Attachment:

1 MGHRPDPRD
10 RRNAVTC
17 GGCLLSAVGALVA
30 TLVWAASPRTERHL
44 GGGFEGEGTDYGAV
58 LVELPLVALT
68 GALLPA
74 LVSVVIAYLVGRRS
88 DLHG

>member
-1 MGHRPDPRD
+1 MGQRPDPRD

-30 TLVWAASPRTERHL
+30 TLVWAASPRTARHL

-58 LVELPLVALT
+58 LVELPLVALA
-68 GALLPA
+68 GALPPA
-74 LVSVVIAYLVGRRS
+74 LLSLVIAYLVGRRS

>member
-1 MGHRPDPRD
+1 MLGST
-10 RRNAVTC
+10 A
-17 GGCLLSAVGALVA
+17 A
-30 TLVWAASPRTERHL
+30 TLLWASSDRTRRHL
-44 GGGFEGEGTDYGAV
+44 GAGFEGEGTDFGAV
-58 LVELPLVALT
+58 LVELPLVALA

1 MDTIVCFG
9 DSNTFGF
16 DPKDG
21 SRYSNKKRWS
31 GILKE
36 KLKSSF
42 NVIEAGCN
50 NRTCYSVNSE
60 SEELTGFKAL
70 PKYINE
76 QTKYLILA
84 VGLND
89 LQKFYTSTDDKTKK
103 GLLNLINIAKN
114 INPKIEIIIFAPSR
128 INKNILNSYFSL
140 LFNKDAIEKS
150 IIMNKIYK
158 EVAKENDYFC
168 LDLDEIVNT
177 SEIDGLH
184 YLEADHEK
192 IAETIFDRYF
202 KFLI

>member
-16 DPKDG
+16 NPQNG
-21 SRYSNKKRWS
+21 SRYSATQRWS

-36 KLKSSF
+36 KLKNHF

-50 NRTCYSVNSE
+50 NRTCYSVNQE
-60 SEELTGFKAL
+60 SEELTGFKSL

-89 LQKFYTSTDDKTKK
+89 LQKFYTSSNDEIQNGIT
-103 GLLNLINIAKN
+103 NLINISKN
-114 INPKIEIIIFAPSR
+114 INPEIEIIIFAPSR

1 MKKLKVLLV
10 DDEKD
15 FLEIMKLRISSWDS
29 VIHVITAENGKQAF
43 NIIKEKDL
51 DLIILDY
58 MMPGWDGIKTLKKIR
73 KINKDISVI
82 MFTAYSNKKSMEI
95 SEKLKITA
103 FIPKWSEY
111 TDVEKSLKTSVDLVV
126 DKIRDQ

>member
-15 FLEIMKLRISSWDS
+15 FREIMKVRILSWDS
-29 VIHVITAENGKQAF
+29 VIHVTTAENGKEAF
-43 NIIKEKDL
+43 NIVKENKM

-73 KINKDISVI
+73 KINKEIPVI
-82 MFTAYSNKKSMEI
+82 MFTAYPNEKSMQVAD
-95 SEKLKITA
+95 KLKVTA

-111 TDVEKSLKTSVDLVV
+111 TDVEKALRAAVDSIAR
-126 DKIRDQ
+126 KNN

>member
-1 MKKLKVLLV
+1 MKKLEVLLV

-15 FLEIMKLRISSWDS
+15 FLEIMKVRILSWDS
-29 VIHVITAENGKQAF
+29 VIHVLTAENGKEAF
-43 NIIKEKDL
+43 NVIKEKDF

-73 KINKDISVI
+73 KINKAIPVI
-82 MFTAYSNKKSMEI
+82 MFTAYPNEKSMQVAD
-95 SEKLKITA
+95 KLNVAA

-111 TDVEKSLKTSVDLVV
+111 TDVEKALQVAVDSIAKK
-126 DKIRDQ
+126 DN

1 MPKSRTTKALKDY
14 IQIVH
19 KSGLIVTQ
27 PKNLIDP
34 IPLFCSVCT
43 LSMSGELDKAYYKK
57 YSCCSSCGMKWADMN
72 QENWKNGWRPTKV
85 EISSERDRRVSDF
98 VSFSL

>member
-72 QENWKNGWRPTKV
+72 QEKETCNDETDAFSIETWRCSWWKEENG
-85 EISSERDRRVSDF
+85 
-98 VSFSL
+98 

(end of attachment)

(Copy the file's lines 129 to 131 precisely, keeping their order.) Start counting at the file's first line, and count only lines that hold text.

43 LSMSGELDKAYYKK
57 YSCCSSCGMKWADMN
72 QENWKNGWRPTKV